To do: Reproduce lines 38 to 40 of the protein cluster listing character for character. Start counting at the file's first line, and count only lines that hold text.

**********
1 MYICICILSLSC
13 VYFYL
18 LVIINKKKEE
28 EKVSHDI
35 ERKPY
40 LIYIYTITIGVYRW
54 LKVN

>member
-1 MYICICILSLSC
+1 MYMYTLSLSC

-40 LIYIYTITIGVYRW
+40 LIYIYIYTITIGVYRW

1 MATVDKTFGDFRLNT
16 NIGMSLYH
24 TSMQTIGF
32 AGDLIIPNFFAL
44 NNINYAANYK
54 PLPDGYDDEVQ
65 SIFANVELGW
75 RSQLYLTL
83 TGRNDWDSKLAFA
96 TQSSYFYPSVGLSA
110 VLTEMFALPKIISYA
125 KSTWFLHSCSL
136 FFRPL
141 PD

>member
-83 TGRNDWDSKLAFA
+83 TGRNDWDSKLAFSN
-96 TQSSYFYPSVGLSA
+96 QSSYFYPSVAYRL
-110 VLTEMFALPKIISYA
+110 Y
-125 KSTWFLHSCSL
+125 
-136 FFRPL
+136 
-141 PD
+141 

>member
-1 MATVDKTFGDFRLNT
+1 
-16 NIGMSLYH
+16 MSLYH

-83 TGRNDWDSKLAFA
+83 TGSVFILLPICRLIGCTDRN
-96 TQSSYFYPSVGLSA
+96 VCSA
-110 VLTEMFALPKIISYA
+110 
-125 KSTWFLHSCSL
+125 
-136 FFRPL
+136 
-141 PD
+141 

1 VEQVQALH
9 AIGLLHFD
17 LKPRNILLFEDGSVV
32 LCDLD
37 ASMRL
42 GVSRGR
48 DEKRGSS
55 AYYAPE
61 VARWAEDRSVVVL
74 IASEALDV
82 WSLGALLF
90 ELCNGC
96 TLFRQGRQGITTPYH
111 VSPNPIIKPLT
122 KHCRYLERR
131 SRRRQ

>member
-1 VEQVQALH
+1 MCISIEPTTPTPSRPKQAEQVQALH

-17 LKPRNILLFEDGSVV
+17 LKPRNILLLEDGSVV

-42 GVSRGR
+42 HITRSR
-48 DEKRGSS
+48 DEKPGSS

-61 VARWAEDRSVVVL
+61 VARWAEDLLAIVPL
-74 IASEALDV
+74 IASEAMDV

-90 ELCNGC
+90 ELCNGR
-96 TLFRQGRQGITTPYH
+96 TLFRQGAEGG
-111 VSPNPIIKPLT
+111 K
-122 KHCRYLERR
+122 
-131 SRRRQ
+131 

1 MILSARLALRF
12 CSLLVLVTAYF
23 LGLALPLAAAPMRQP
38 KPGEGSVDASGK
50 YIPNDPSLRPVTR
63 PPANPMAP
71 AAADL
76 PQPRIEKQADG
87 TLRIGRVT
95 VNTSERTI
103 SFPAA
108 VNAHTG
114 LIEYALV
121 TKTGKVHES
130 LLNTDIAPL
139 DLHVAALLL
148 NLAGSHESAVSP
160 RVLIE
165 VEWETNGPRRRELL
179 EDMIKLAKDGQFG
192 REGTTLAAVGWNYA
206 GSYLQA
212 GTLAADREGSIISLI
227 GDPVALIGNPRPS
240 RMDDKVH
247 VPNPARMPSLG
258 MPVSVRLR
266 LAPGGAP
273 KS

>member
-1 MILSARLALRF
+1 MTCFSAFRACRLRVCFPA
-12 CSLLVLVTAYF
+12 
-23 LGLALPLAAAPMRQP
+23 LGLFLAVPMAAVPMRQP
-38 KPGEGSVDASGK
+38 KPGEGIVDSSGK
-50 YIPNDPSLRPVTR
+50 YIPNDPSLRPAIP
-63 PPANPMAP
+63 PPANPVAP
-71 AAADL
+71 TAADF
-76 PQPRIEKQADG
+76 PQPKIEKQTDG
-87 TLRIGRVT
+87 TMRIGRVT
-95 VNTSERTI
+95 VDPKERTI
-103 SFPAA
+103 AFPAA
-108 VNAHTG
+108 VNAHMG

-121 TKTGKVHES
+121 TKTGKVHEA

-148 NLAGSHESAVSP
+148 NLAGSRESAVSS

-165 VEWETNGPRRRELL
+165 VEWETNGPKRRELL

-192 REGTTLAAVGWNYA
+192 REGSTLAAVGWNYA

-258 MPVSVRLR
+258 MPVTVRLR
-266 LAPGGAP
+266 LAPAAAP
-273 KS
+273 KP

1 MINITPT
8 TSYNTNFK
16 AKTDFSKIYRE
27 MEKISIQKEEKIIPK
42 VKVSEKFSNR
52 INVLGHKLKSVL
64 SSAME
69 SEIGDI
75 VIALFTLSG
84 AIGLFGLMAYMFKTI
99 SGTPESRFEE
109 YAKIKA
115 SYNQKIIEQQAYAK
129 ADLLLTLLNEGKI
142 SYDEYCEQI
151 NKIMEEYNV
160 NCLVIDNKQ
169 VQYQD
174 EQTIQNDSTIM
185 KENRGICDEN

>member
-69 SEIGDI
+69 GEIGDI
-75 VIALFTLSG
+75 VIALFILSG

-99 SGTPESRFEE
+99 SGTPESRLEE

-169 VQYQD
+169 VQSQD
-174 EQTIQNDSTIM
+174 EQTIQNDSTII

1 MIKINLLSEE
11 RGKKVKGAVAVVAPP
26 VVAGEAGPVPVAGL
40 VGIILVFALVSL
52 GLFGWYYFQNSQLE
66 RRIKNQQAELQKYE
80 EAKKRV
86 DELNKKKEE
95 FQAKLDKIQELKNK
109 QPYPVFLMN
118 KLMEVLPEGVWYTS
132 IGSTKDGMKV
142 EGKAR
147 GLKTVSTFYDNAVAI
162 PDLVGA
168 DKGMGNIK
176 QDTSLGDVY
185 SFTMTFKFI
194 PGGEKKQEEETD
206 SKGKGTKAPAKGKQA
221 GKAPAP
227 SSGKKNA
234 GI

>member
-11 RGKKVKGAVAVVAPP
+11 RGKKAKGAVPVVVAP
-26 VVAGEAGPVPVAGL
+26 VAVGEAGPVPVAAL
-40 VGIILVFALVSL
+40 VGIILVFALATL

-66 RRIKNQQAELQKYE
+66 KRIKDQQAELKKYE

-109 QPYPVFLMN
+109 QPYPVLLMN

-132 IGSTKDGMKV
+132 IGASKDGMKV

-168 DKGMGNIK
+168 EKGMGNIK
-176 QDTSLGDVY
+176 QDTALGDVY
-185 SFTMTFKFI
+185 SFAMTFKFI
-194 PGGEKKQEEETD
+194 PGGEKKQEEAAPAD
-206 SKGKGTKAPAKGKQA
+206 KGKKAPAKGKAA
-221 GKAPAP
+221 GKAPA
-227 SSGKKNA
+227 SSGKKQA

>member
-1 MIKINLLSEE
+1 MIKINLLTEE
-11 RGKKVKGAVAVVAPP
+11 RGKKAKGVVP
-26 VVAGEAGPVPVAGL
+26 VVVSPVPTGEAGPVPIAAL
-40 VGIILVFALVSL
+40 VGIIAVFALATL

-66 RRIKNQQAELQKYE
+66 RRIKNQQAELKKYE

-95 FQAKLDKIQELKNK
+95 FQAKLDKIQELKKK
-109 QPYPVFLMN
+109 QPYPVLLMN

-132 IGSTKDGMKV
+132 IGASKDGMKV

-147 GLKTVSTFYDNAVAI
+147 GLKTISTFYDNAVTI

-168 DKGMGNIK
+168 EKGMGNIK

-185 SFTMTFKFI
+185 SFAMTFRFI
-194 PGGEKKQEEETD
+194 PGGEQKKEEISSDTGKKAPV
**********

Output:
-141 PD
+141 

>member